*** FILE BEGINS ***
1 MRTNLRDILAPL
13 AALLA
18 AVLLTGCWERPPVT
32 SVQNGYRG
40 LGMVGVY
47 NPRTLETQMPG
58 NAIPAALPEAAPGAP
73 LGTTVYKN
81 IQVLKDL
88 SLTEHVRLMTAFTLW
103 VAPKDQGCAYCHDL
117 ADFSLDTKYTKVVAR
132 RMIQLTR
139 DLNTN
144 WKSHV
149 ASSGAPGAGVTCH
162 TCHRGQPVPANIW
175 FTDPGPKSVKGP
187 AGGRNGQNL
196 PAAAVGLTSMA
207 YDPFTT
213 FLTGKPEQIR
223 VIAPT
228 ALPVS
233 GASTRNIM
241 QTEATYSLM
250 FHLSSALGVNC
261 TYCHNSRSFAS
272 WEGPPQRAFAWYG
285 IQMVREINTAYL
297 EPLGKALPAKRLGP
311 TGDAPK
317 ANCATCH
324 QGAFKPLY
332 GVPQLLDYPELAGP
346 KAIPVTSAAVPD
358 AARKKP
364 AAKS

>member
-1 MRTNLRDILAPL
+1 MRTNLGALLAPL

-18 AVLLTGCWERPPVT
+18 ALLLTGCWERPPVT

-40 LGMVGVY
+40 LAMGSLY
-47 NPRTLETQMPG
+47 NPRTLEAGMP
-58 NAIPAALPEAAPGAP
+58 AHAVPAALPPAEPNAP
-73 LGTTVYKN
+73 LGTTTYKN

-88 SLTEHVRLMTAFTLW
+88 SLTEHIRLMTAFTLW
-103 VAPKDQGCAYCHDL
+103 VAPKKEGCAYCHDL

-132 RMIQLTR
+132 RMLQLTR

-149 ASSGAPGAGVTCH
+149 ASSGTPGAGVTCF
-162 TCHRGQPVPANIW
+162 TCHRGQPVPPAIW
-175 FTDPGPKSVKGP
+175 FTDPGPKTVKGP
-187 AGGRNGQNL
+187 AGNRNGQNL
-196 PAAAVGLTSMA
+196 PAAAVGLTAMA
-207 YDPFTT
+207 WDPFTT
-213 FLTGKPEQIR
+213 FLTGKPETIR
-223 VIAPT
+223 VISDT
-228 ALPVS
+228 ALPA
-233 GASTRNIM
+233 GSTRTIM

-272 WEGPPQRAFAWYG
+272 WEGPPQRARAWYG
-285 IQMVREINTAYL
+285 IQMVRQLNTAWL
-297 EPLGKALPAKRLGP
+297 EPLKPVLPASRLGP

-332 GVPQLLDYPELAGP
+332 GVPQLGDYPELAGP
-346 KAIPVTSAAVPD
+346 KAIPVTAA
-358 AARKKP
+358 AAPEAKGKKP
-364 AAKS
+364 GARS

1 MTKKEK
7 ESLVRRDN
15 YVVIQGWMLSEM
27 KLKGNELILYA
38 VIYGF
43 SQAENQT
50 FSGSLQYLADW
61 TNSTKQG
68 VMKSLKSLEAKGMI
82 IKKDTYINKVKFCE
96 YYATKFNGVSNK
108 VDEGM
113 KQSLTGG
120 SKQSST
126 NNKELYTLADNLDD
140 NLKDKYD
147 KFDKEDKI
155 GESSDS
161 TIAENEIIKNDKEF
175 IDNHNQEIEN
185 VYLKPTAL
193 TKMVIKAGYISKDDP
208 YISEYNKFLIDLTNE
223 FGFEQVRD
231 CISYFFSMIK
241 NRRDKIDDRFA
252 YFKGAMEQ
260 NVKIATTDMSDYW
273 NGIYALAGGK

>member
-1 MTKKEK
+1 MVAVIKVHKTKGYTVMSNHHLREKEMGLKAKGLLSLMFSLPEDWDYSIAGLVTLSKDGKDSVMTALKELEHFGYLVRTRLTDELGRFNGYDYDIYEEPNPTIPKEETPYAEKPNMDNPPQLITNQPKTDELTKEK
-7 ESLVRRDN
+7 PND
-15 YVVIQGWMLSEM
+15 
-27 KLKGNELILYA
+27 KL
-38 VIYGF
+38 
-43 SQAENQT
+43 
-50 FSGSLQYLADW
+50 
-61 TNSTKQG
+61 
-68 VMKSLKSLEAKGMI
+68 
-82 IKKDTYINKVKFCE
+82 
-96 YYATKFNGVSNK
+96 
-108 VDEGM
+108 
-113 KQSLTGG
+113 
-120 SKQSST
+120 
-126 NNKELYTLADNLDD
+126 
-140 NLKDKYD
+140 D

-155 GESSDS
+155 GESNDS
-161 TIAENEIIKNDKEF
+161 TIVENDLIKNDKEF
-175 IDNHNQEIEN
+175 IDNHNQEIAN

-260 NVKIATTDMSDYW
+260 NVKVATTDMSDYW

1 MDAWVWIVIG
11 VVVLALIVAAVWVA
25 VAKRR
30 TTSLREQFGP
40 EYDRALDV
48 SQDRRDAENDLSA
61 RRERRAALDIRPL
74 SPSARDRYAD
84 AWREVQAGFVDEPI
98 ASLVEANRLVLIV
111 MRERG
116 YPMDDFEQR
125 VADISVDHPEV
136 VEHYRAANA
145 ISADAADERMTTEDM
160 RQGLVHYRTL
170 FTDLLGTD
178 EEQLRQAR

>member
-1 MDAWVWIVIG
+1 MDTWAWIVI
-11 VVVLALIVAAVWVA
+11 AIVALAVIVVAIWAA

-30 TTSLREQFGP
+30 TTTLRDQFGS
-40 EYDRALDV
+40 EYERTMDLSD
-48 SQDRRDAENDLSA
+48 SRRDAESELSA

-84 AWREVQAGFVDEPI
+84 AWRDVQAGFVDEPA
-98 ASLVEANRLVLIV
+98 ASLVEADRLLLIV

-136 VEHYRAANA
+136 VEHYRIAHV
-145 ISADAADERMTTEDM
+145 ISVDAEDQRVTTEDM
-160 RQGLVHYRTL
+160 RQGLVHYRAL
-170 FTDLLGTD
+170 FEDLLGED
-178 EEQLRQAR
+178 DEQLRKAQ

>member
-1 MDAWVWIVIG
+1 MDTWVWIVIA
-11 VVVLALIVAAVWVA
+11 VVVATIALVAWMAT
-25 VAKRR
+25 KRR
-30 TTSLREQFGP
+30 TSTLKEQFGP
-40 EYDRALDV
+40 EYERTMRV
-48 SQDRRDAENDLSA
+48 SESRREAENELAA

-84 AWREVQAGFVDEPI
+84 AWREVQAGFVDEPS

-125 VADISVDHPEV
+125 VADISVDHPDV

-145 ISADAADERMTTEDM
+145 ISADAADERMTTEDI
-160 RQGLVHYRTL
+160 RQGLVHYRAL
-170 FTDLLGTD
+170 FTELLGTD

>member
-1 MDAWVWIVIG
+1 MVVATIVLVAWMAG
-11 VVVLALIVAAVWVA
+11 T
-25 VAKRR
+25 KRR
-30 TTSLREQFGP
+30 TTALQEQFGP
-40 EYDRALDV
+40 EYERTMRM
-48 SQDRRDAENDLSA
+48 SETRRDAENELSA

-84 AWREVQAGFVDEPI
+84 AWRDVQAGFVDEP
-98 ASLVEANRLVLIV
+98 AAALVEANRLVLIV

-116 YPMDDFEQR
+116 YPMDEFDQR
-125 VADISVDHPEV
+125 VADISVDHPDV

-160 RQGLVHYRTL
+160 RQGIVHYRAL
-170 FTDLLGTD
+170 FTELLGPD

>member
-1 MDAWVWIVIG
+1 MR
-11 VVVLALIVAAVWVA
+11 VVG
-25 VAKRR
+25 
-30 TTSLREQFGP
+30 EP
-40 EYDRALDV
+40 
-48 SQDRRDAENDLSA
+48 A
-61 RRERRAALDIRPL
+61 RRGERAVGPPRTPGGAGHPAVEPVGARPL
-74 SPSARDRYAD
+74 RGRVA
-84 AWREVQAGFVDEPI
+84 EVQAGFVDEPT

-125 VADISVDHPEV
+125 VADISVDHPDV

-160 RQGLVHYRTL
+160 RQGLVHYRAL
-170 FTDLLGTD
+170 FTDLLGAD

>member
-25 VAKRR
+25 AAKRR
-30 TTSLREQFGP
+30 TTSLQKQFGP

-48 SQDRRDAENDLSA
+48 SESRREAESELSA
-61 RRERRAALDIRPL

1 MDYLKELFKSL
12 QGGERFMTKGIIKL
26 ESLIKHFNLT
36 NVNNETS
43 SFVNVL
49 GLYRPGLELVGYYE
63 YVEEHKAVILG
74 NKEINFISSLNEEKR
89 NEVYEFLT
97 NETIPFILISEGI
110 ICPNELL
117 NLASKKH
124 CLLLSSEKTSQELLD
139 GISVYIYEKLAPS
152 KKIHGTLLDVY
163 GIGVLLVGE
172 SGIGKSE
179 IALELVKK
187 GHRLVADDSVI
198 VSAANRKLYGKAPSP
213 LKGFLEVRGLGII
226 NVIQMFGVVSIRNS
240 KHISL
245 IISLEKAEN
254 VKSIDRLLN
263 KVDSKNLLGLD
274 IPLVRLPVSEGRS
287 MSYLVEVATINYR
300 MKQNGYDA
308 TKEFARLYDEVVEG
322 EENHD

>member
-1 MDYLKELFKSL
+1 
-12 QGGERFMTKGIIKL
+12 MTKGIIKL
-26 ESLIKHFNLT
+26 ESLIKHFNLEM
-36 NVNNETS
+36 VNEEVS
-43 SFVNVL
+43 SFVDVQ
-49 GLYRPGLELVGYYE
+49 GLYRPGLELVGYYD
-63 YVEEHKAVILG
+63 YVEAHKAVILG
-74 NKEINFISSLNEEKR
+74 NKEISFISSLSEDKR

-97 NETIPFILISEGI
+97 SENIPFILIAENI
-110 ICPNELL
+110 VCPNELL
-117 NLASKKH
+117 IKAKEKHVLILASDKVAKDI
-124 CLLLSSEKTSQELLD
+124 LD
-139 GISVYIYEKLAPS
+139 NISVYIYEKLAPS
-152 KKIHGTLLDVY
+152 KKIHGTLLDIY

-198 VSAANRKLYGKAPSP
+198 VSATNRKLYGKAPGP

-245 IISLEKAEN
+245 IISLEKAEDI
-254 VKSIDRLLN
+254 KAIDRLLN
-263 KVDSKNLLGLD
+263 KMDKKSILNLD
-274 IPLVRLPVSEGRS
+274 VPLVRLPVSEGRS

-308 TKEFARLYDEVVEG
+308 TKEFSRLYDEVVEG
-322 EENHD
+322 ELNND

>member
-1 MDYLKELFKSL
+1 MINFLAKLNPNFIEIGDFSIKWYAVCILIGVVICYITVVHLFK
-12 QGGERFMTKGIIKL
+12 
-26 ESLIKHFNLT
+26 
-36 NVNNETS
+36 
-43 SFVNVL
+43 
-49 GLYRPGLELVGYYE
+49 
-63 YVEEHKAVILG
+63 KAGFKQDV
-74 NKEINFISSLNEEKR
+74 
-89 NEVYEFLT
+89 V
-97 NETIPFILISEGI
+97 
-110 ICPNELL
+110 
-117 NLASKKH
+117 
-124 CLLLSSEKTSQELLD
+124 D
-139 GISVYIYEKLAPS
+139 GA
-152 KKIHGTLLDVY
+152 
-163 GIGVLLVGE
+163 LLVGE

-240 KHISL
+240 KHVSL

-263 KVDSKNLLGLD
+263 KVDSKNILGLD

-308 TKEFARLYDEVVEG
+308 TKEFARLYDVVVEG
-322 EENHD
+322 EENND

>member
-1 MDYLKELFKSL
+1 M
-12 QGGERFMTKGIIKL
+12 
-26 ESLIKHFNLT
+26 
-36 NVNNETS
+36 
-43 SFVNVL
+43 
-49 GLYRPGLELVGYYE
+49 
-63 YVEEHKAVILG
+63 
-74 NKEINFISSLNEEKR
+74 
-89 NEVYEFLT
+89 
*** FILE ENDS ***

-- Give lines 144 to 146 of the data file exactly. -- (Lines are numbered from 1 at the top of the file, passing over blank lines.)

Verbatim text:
-108 VDEGM
+108 
-113 KQSLTGG